54 Enophthalmos


On ophthalmic examination the first thing to determine is whether the eye is truly enophthalmic, i.e. sunken back into the socket, or whether it is just smaller than it should be. Comparison of the two eyes will assist, as will viewing the animal from above as well as from directly in front. A small eye can be present in young animals; sometimes it will be normally developed and visual, but just smaller than expected, but other ocular abnormalities, such as cataract, nystagmus and persistent pupillary membrane, might be present (Figure 54.1).

One or both eyes can be affected. If bilateral, it might be a breed-related normal enophthalmos. For example, rough collies have very long noses, with small, deep set eyes, and some degree of enophthalmos is thus inevitable – even desired by breeders. The rest of the ophthalmic examination will be totally normal in such cases (unless they also have collie eye anomaly, but that’s another story!).

An acquired small globe develops following severe intraocular damage and is termed phthisis bulbi. It can follow severe trauma, uveitis or chronic glaucoma (Figure 54.2). A severely phthitic eye will usually be blind and grossly abnormal, with conjunctival hyperaemia, episcleral congestion and frequently severe keratitis such that detailed intraocular examination is not possible. Attempts at measuring intraocular pressure in such patients will be difficult since the globe becomes very soft such that obtaining accurate readings is problematical.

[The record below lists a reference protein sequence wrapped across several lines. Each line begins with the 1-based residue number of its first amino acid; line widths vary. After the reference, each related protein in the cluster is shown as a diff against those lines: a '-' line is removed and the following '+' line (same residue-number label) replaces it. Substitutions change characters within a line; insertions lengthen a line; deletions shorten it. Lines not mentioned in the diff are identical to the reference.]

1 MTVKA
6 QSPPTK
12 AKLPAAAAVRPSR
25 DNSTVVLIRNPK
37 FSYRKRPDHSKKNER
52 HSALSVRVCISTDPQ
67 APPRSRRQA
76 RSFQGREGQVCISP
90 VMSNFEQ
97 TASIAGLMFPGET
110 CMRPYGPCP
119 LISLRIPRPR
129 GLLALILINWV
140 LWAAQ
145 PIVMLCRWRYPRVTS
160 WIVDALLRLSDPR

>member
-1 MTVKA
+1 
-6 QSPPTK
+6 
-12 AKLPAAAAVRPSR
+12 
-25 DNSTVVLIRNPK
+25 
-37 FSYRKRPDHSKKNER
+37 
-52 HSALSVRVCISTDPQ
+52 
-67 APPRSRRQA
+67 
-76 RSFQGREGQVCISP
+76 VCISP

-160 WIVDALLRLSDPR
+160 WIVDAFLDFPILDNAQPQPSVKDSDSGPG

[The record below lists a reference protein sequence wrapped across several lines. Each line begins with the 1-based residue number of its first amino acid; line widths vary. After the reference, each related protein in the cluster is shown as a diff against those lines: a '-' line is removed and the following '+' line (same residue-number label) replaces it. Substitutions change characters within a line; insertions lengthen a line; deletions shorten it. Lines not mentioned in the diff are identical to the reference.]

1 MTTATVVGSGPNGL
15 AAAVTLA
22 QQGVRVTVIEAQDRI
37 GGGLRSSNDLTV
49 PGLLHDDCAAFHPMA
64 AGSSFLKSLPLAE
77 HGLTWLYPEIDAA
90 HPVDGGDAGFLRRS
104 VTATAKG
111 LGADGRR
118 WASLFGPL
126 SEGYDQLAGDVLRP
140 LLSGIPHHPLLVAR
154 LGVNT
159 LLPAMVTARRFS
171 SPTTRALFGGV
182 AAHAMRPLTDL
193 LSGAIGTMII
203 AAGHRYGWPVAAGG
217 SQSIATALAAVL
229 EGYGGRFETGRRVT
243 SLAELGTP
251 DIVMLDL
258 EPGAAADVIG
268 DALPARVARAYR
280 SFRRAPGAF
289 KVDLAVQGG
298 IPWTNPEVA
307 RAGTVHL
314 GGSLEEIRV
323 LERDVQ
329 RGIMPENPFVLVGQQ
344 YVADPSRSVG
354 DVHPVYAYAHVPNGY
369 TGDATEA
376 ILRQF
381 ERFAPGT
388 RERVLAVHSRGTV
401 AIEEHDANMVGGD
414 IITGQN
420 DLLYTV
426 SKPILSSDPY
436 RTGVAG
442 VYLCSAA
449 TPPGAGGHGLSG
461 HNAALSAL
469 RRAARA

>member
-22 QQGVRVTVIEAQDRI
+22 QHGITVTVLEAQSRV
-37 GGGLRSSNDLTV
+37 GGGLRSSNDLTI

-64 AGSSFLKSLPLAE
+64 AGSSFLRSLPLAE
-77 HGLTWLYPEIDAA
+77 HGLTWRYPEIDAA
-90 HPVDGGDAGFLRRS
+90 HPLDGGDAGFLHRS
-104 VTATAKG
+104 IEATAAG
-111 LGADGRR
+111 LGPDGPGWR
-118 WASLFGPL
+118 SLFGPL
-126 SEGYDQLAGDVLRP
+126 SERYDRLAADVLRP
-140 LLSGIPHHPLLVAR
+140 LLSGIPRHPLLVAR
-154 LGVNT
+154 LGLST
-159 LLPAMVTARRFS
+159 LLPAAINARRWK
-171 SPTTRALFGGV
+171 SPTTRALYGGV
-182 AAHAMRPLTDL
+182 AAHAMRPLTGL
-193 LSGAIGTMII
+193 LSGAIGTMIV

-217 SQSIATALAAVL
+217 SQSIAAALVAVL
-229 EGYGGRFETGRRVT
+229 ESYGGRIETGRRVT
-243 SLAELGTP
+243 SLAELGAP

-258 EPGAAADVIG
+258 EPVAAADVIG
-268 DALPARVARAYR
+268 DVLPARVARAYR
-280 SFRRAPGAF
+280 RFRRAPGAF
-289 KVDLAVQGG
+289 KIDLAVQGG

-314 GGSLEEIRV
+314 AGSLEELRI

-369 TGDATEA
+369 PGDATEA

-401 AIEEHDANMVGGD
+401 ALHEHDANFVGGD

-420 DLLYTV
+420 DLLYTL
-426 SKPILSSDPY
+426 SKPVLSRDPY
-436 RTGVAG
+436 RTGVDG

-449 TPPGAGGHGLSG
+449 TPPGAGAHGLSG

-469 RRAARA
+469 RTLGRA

The patient should be examined for evidence of ocular pain which can cause retraction of the globe. Thus a corneal lesion such as an ulcer or laceration, and severe uveitis or a lens luxation can all cause sufficient ocular pain to contract the retractor oculi muscle such that the globe sinks and the nictitans membrane becomes elevated. An ocular discharge is likely to be present in painful eyes – varying from serous epiphora to overt purulent material. This should be differentiated from the accumulation of mucus seen at the medial canthus in patients with deep set eyes (see Case example 12.1 on medial canthal pocket syndrome). Pupil size should be checked – a miotic pupil in an enophthalmic eye should suggest Horner’s syndrome, especially if the eye is not inflamed with no evidence of uveitis. The patient should be examined in bright and dim light, and the degree of anisocoria assessed. It will be more noticeable in the dark, as the affected pupil fails to dilate. The other signs of Horner’s syndrome, namely ptosis and elevation of the nictitans membrane, will usually be present, together with the enophthalmos and miosis, and all result from damage to the sympathetic supply to the eye.

General clinical examination might be normal in most cases of enophthalmos, but the patient should be checked thoroughly nonetheless. If Horner’s syndrome is suspected, a thorough aural examination should be performed. A neurological examination should also be undertaken.

Sep 10, 2016 | Posted by in SMALL ANIMAL | Comments Off on Enophthalmos
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